Use Social Media
If you happen to like people you just met, you could friend them on Facebook or Twitter, where they will have pictures of themselves and links to their personal sites. When you have faces and names show up on your social media feed, then it is much easier to remember who they are when you see them in person.

What are your tips for remembering names of new people you meet? What do you do when you can't remember someone's name in a social situation?

(ht: WiseBread)

10 Things To Consider About Those Who Visit Your Church



#1 You will have more guests in one year than you think.
Research shows that five to eight percent of your worshipping community will self-identify as guests. Therefore the number of guests in one year is: [(Ave. weekly worship attendance) x (.05) x (52)]


#2 Many of your guests are going through situations that make them more responsive to God. These are the folks that are most likely to be moving, changing jobs, getting divorced, having kids, etc.


#3 Your guests are assessing very quickly whether or not they are coming back. This happens much faster than we think. For example, read The 11-Minute Difference.


#4 Your guests represent step one of accomplishing the Great Commission- these are the people coming to you! How much does your church spend on foreign missions? Compare that to how much we invest into the fish that swim to the boat before we cast a net.


#5 A guest who is attending may represent years of prayer, service, and invitation by a church member. My mom and I attended church without my father for 12 years. The first time my Dad came to church with us, imagine how I felt about the church and the hospitality of the people. All I could think was “Don’t screw up!”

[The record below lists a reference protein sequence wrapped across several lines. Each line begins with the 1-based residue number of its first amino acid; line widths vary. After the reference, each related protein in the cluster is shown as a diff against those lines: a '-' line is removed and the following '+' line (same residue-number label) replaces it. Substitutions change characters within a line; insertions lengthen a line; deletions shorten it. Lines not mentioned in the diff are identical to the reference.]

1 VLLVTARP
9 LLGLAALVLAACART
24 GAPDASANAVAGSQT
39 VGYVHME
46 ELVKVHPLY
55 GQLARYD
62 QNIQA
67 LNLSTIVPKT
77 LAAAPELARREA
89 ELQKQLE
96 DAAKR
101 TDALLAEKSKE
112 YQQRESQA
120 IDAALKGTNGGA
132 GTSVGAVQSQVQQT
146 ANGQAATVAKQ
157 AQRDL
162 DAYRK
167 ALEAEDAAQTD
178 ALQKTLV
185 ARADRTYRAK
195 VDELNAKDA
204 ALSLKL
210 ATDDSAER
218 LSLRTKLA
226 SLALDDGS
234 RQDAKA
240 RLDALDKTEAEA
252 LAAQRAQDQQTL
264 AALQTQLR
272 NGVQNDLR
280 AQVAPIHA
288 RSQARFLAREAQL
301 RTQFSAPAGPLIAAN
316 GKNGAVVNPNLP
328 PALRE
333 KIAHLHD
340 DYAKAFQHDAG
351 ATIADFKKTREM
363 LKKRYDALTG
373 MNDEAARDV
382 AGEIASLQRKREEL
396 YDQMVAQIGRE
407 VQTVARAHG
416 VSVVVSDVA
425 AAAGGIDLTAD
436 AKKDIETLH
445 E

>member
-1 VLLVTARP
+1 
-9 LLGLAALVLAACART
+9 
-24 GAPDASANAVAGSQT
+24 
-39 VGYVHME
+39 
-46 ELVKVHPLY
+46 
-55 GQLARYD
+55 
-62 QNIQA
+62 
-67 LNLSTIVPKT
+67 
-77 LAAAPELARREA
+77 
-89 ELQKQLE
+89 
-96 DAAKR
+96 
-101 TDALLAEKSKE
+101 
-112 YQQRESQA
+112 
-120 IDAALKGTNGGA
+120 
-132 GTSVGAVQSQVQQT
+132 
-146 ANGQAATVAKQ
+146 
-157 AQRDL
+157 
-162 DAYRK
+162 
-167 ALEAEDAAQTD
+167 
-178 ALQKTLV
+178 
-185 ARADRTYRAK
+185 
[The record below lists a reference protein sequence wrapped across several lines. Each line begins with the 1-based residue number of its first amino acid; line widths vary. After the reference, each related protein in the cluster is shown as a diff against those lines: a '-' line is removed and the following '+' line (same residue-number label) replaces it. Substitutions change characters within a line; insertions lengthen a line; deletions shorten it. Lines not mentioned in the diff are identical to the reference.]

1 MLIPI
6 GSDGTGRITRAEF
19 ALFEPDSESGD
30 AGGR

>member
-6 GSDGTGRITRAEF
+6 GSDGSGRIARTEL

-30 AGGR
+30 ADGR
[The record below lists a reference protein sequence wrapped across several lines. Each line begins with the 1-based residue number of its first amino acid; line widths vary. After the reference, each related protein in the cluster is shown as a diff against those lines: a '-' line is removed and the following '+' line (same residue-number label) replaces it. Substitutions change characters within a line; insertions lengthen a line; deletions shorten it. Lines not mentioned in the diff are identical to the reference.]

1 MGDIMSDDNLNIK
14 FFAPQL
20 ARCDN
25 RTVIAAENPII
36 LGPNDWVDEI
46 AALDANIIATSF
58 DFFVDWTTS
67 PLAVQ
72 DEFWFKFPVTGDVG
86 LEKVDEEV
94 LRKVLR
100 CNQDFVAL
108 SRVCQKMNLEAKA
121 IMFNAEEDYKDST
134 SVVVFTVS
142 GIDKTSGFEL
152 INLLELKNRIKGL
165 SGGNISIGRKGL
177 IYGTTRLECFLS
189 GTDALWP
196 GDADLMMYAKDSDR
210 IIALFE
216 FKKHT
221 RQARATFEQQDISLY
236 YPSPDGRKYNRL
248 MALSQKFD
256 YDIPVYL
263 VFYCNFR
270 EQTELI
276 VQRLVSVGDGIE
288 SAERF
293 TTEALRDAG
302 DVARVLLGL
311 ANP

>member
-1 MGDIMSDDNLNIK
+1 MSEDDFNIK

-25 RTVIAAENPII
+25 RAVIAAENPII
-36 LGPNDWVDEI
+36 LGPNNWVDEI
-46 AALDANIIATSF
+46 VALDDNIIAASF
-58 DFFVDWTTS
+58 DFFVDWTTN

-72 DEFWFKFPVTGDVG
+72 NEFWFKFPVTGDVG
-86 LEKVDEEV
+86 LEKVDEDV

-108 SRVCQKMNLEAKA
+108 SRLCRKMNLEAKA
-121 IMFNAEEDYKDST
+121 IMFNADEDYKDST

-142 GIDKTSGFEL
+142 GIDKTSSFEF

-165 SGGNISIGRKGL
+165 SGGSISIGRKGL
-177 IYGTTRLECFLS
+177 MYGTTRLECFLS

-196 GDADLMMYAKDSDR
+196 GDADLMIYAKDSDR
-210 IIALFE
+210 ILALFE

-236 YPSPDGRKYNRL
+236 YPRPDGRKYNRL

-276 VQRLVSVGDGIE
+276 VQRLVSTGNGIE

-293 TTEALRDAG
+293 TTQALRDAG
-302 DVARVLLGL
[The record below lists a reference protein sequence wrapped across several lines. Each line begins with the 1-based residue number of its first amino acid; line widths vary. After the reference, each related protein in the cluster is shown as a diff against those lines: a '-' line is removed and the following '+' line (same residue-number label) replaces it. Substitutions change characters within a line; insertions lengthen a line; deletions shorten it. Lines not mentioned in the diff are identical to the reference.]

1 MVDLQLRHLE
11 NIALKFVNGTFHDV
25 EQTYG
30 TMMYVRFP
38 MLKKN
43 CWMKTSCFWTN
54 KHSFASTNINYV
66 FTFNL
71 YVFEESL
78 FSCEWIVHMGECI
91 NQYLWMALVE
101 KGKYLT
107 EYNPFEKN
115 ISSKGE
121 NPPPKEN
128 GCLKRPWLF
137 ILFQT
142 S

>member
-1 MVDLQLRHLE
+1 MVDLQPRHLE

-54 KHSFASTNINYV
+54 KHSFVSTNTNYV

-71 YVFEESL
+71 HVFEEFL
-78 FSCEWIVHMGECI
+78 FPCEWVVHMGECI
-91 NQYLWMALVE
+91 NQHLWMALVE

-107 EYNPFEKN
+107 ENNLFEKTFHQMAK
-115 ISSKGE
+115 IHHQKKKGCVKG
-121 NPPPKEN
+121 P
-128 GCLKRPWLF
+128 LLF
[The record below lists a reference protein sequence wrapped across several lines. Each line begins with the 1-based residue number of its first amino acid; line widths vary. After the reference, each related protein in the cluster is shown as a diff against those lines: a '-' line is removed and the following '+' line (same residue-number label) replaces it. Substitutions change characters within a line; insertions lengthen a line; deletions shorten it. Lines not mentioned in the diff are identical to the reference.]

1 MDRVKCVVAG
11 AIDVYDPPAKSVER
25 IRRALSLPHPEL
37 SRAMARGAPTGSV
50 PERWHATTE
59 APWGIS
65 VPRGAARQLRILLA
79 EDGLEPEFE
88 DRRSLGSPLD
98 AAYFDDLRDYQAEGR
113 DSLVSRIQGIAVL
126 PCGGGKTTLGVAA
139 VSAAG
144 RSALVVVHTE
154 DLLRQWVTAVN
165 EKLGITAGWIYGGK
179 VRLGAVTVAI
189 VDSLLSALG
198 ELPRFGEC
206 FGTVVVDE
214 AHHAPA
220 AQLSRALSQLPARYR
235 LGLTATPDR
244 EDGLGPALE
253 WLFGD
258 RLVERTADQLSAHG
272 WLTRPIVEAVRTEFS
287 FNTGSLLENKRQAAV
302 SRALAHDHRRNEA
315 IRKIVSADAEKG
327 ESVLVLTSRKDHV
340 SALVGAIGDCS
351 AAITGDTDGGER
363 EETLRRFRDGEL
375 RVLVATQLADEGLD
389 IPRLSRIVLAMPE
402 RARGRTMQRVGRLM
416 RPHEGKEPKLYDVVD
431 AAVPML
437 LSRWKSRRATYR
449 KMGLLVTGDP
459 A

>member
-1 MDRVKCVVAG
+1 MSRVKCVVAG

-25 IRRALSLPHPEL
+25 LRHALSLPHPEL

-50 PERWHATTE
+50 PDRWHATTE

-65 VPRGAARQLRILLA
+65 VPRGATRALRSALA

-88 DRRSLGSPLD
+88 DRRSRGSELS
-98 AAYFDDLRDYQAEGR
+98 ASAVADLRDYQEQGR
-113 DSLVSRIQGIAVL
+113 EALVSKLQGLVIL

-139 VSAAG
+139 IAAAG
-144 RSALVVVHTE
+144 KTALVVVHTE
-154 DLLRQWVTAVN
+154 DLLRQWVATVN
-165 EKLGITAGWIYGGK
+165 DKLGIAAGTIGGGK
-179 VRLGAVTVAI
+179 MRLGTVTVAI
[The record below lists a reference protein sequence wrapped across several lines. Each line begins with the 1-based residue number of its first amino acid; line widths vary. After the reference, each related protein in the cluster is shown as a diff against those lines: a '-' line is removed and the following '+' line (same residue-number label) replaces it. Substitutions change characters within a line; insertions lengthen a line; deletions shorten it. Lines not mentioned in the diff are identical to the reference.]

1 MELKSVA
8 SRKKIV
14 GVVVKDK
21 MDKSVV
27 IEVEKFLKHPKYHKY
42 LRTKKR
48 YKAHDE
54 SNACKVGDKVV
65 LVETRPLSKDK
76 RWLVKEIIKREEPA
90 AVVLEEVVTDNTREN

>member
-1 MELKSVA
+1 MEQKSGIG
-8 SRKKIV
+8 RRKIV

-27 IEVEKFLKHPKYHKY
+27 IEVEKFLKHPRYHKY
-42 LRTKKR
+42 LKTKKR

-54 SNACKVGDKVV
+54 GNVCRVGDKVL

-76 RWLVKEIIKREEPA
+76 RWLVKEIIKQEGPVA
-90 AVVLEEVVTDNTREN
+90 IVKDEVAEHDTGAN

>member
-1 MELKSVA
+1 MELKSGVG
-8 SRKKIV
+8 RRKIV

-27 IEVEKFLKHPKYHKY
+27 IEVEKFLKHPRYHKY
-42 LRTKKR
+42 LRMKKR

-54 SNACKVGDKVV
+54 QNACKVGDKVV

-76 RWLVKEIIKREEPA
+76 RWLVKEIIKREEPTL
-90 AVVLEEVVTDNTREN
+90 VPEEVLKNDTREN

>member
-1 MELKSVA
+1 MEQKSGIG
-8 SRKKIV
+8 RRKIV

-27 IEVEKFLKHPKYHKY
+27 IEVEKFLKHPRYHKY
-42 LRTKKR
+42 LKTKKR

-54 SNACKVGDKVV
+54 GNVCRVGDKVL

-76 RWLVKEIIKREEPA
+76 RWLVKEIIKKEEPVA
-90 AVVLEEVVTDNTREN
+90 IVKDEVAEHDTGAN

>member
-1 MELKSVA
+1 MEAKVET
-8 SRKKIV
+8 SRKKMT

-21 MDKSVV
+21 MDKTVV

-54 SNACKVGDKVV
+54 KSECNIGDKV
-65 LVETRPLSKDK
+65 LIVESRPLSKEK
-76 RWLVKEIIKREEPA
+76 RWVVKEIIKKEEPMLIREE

#6 Studies show that guests will talk about their initial experiences 8-15 times with other people. Serve guests well and multiply your message.


#7 A welcoming ministry is a great “shallow end of the pool” to get people involved in service for the first time.Yes, you have plenty of intimidating places to serve like worship, small groups, and children’s ministry. So why not leverage an easy place to start?


#8 Building a great ministry to guests nourishes a culture of hospitality because of the concrete reminders to the entire congregation that guests matter.


#9 Investment in a welcoming ministry is an investment into every other ministry your church offers. I ask churches to dream about what ministry they might start. I then tell them to get it done by first having great guest services. Do you want an amazing prison ministry? Maybe the next Chuck Colson is visiting next week.


#10 We are commanded in Scripture to be hospitable. The Greek word philoxenia literally means to “love strangers” and is used in Romans 12:13 and Hebrews 13:2.